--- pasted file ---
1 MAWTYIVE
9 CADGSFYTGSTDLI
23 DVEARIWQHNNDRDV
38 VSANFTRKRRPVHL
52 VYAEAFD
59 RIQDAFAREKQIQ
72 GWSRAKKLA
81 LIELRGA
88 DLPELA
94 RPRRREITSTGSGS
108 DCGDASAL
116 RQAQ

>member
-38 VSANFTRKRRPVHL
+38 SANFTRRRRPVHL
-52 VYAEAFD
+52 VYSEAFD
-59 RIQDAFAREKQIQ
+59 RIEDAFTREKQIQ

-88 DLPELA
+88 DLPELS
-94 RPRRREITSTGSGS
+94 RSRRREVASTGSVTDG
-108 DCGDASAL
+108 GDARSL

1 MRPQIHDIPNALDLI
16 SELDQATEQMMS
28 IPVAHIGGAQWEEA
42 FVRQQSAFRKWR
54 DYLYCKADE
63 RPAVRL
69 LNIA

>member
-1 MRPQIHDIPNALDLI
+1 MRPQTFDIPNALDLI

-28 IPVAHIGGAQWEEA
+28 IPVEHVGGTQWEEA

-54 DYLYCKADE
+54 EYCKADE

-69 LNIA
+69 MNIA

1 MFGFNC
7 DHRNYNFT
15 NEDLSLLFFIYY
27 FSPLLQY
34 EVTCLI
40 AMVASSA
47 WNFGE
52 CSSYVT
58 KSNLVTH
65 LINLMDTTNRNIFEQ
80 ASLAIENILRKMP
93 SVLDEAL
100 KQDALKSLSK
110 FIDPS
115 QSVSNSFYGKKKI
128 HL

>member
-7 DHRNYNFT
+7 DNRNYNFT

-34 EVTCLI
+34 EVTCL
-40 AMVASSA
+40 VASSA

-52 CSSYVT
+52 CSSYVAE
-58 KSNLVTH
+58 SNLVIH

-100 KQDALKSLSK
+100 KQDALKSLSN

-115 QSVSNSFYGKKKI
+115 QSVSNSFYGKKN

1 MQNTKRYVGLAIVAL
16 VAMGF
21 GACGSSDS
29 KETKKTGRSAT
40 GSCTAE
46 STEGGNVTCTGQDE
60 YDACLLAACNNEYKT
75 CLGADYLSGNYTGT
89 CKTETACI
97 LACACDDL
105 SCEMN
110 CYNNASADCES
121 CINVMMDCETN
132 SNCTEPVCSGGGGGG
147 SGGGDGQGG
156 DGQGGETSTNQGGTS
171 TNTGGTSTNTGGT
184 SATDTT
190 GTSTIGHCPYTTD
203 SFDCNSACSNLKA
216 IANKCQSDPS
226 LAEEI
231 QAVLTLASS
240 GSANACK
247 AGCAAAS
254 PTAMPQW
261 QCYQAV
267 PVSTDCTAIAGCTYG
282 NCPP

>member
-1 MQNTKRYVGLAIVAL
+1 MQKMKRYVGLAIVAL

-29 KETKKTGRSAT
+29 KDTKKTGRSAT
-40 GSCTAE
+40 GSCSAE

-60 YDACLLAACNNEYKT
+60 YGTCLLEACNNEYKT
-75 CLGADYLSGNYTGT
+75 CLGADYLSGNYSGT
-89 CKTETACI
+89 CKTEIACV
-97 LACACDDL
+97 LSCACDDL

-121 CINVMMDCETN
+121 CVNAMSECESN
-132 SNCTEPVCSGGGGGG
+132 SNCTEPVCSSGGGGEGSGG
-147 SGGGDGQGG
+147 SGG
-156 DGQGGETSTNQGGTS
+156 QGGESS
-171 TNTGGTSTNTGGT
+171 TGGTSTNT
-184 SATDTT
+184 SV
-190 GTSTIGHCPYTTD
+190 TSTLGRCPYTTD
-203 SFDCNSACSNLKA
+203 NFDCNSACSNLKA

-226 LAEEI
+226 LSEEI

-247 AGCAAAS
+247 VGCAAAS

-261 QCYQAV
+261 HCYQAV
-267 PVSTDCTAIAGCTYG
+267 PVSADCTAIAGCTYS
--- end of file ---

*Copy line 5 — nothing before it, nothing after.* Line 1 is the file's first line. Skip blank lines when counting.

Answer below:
52 VYAEAFD